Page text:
Michael Oren, Israel's Ambassador to the United States, is a remarkably talented man. He is a distinguished historian, who has written the definitive non-military history of the Six-Day War and a work of cultural history on American attitudes to the Middle East. He is a compelling speaker, who has taught at both Yale and Harvard. His by-line virtually assures publication of any op-ed piece he writes, in the New York Times, Washington Post, or Wall Street Journal, and those pieces will be written by him, not an embassy staffer.
Oren also has a job that involves continuously tripping through various minefields. He must not appear to be highly critical of the current American administration, with which Israel must work on a hostof issues. His first concern is not to alienate the policymakers running Middle East policy on behalf of Israel's strongest and traditionally staunchest ally. Any publicity given to sharp policy differences between America and Israel works to Israel's disadvantage by convincing Israel's enemies that American support is waning, which can lead to a perception of Israeli weakness and growing vulnerability. Moreover, playing up those differences can only hurt the government the ambassador serves domestically: The issue of who can best maintain Israel's relationship with the United States is always near the top of the political debate in Israel.
At the same time, the Israeli Ambassador cannot afford to be seen as intervening heavy-handedly in American domestic politics. To do so could erode the largely bi-partisan support Israel enjoys in Congress. Nor can Israel ever afford to forget that just as it must deal with a Democratic administration today so might it find itself dealing with a Republican administration in two years.
Thus I was a bit surprised to receive an email from my brother, apparently culled from a synagogue discussion board, in which the author, wife of National Deputy Finance Chairman of the Democratic Party, described Ambassador Oren's speech at the Israeli Embassy's annual Rosh Hashanah reception as the "best stump speech for President Obama that I have heard from any world leader." She described Oren as invoking the president's name again and again, as he described his leadership of the global sanctions regime against Iran, his preservation of Israel's qualitative military edge, and success in bringing the parties back to the bargaining table to further the Middle East "peace process."
There is no way I can vouch for the accuracy of this account, as the speech was not widely reported in the media, but the bullet points quoted are quite detailed. And the picture they offer is in striking contrast to Oren's description of Israeli-American relations as at a nadir, widely quoted in the Israeli press, after Vice-Presiden Biden's ill-fated visit in March. (Oren denies having characterized Israeli-American relations in that fashion.) In an article commissioned and then spiked by Vanity Fair entitled "American Jews and President Obama," Edward Klein and Richard Cheshnoff, quote an unnamed source describing Oren as "shaken" after a State Department dressing-down the same day Secretary of State Clinton was reading Prime Minister Netanyahu the riot act for a planning commission decision to issue building permits adjacent to an existing Jewish neighborhood of Jerusalem.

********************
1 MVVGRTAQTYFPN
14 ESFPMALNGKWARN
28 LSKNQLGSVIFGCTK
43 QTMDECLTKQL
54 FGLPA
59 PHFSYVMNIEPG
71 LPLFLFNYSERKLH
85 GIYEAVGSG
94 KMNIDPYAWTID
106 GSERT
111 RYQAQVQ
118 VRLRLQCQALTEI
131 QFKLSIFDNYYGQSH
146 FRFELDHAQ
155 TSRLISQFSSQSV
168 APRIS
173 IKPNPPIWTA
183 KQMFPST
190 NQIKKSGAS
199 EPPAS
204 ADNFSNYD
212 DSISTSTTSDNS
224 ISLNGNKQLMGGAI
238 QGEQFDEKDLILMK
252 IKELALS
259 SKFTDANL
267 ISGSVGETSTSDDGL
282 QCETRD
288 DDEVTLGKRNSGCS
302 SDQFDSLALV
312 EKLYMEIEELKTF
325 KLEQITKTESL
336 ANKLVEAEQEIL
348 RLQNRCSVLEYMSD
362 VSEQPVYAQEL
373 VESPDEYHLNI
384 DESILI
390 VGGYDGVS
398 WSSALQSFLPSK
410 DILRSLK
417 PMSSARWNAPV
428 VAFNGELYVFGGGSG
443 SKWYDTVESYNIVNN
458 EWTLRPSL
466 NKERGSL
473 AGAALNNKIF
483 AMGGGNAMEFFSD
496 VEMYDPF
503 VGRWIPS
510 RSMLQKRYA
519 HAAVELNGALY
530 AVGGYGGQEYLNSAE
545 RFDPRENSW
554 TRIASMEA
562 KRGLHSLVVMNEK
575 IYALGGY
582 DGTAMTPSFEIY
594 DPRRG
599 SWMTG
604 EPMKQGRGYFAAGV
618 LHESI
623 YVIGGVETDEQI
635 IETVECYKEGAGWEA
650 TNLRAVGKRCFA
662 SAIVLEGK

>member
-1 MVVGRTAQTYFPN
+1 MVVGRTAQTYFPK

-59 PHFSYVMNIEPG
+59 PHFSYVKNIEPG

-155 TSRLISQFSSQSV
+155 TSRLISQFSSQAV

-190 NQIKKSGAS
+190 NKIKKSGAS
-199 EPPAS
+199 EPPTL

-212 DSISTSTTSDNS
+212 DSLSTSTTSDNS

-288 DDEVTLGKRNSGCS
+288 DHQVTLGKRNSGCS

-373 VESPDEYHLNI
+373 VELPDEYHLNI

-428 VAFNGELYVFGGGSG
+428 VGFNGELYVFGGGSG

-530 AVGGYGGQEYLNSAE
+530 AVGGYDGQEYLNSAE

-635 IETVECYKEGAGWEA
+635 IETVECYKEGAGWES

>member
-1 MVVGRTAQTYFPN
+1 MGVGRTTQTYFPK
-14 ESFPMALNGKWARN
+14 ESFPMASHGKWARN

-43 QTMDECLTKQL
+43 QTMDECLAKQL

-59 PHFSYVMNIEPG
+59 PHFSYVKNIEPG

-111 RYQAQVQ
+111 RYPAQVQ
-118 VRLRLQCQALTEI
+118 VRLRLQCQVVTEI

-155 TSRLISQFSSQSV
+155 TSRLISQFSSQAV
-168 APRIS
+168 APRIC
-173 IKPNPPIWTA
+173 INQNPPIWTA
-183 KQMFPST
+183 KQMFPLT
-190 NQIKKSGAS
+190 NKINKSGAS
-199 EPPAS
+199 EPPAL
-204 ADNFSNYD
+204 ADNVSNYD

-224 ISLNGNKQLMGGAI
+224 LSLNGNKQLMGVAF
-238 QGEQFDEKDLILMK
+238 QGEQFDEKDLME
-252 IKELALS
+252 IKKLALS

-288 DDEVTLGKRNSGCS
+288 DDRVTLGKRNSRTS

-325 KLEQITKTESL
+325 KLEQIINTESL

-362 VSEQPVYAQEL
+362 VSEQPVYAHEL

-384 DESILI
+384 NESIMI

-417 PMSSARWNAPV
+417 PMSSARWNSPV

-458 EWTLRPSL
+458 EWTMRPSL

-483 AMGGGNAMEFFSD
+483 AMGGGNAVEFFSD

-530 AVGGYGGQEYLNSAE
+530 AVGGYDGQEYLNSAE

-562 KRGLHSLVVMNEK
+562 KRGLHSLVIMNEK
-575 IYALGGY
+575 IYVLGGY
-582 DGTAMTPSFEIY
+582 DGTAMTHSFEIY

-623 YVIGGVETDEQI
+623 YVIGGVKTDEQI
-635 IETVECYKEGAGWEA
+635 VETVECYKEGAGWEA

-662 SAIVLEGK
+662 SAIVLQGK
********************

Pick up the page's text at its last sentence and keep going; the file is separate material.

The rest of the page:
Some of the bullet points quoted in the email are highly questionable: for instance, the claim that Israel's qualitative military edge – allegedly ignored for eight years under President Bush – has been restored by President Obama. That must have been before the proposed $60 billion arms package for Saudi Arabia. And others are ambiguous – e.g., the statement that members of Joint Chiefs of Staff have visited Israel four times under President Obama, as opposed to none under President Bush. The significance of that figure all depends on what message the Joint Chiefs conveyed: Was it one of greater military cooperation or that Israel better not attack Iran? It makes a difference.
AMBASSADOR OREN was certainly right to offer fulsome praise to the Obama administration for securing U.N. sanctions against Iran, even if he privately believed they were too little and too late. Positive reinforcement never hurts, and it would clearly be counterproductive to publicly criticize the sanctions. But to describe President Obama as having "led the global effort to prevent Iran from obtaining a nuclear weapon," omits as much as it reveals. Left out is the year wasted in a futile attempt to "engage" Iran, during which deadline after deadline was allowed to pass without response, despite the contemptuous rejections offered by Ahmadinejad at every juncture. That the engagement would yield nothing could have been easily predicted based on the five years Ahmadinejad had already played the Europeans for fools. If President Obama had either carrots or sticks that the Europeans had not previously waved before Ahmadinejad, they were never revealed.
The year of engagement was not just non-productive, but counterproductive. It permitted the Iranians to move ever closer to achieving a full nuclear weapons capacity. Moreover, the Obama administration's passivity convinced Ahmadinejad that he ultimately had nothing to fear from the Obama administration, certainly not militarily. Because of the policy of engagement that was in place, the administration reacted tepidly to the outbreak of widespread demonstrations in Iran, after the rigged elections of 2009, and did nothing to encourage the protestors or supplement their efforts, even though such regime change would be by far the least costly form of neutralizing Iranian nuclear development. Though the United States ultimately took the lead in securing the sanctions regime through the U.N. Security Council, and subsequently followed up with additional unilateral sanctions, the administration resisted calls from both the Europeans and the United States Congress for harsher, unilaterally imposed sanctions long before that.
Finally, when Secretary of Clinton spoke of the United States spreading its nuclear shield over Israel and other Gulf allies, she appeared to accept Iran's obtaining nuclear weapons as inevitable and to rule out any American military action to prevent it. Yet a nuclear Iran terrifies not just Israel but all the Sunni states in the short-run. The Europeans are aware of the not-so-distant threat posed to them by a radical Islamic state with a global agenda and lots of missiles capable of reaching Europe.